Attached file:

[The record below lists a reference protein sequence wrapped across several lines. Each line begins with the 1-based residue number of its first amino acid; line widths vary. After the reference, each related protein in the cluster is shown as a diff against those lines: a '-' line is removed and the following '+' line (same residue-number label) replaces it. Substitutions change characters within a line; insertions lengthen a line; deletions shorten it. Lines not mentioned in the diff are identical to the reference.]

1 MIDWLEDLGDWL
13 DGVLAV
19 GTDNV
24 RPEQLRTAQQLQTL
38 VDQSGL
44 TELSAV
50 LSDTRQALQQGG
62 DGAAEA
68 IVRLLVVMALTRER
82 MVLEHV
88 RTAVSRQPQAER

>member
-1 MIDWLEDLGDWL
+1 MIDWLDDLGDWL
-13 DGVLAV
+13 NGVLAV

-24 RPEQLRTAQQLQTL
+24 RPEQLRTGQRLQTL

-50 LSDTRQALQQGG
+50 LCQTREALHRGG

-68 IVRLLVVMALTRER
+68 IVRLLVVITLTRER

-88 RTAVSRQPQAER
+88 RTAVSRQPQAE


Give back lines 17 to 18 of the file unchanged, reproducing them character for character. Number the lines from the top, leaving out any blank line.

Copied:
+13 NGVLAV

-24 RPEQLRTAQQLQTL